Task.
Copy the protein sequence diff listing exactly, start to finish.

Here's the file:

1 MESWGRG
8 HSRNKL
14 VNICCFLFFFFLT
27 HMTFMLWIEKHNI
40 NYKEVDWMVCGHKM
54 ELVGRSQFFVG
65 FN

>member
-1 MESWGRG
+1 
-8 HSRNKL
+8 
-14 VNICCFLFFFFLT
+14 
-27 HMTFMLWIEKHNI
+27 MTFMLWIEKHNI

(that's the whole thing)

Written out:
1 MESWGRG
8 HSRNKL
14 VNICCFLFFFFLT
27 HMTFMLWIEKHNI
40 NYKEVDWMVCGHKM
54 ELVGRSQFFVG
65 FN

>member
-1 MESWGRG
+1 
-8 HSRNKL
+8 
-14 VNICCFLFFFFLT
+14 
-27 HMTFMLWIEKHNI
+27 MTFMLWIEKHNI